Saturday, May 31, 2014

‘Promising Trends’ in Nuclear Talks – Iran

Past Work on EBW Detonators Still Unresolved
Iran’s Minister of Economy Ali Tayyebnia said today Tehran was satisfied with the “promising trends” in nuclear talks with the West.

“Both sides have realized that the talks should have a positive outcome,” Tayyebnia said. (Fars News Agency, 31 May)

Tayyebnia's sentiment echoed Foreign Minister Javad Zarif’s assessment after his talks with EU’s foreign policy chief Catherine Ashton last week that the West now has the “political will” to reach a comprehensive deal with Iran.

After the failure to make progress in talks with P5+1 in mid-May, and the subsequent inconclusive report by IAEA on the so-called possible military dimensions to Iran’s nuclear program, the comments by senior Iranian officials seem to be aimed at reassuring a somewhat skeptical public at home that the West is serious about ending the nuclear impasse with Iran.

The last round of talks in Vienna that ended on 17 May failed to start the much-anticipated drafting process of the final agreement; in what Iranian senior negotiator Abbas Araqchi called a meeting that made “no progress.” Later a report published by IAEA left the question of previous Iranian nuclear weapons work still unanswered.

Iran and IAEA had agreed last November to end all ambiguities about the development of Exploding Bridge Wire (EBW) detonators that are used to initiate detonation reaction in explosive materials and commonly used in nuclear weapons. IAEA and Iranians held a technical-level meeting on 13 May to give Iran an opportunity to show that any previous EBW work were not part of a nuclear weapon program. The subsequent report published by the agency said the analysis of information provided by the Iranians was on-going.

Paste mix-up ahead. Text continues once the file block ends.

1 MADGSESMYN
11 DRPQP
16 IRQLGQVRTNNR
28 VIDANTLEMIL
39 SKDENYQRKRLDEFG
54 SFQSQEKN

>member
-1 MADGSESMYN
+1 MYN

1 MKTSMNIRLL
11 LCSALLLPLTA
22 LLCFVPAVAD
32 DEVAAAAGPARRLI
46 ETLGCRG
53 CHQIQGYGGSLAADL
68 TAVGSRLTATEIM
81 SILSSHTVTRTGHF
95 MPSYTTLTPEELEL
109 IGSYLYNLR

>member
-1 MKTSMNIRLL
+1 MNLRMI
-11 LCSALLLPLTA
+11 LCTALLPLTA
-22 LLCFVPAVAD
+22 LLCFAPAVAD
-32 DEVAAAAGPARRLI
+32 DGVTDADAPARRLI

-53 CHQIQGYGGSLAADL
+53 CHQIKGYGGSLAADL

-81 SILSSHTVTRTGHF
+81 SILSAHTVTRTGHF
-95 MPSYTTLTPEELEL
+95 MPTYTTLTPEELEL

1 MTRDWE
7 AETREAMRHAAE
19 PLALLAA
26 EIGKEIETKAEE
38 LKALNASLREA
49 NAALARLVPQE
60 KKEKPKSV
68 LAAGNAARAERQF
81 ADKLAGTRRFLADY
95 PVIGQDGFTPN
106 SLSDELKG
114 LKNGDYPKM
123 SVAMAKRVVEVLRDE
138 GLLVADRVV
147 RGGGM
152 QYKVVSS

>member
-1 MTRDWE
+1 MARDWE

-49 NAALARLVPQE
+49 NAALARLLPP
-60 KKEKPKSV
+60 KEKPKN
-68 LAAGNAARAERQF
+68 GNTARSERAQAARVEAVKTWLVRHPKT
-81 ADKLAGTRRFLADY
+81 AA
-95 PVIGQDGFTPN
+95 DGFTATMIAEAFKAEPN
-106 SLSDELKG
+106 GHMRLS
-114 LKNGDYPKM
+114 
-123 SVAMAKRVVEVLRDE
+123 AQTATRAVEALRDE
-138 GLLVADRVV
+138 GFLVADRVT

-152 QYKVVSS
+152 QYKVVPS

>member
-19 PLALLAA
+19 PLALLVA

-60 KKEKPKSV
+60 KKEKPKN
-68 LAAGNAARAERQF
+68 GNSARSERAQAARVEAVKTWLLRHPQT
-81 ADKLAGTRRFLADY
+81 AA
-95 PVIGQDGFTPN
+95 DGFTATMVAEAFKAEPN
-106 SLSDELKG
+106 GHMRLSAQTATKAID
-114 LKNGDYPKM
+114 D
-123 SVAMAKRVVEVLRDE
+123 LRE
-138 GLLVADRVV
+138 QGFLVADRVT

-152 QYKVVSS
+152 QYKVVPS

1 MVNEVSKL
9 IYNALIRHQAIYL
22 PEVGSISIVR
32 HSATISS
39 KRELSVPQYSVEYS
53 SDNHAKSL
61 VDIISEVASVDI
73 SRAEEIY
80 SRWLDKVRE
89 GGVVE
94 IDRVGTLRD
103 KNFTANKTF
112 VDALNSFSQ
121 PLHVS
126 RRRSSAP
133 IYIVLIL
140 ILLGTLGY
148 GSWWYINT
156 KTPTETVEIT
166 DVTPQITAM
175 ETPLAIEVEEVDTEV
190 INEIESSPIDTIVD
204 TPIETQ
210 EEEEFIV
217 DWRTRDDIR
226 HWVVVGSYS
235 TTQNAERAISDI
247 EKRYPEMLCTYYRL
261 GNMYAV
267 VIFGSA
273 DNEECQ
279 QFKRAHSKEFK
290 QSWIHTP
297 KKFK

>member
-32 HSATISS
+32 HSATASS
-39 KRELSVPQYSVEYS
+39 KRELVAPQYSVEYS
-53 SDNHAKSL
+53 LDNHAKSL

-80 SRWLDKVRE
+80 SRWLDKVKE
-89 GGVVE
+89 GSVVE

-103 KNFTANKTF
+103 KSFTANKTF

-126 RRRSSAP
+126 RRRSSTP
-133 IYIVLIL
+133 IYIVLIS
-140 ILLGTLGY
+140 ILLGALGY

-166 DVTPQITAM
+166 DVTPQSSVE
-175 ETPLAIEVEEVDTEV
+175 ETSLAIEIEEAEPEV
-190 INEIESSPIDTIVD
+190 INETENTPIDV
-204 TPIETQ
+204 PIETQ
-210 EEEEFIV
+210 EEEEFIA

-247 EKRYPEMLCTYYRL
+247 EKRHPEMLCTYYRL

The same IAEA report said, however, that Iran was on track to fully comply with its commitments under the Joint Plan of Action (JPOA) by 20 July deadline. If IAEA could not certify by July deadline that Iran’s work on EBW detonators were not related to nuclear weapons, however, then reaching a final agreement before the deadline could become problematic.


Anonymous said...

Thanks for the fantasy but in the real world, the U.S. is about to demand $10 billion from BNA Paribas for not taking the sanctions seriously -- and hopefully we will soon see Cuba like sanctions barring even travel (by all of the hawaladars).

Anonymous said...

yes absolut correct
after Parbias is filed the Iran Government is getting too scared, that will dismantle the nuke program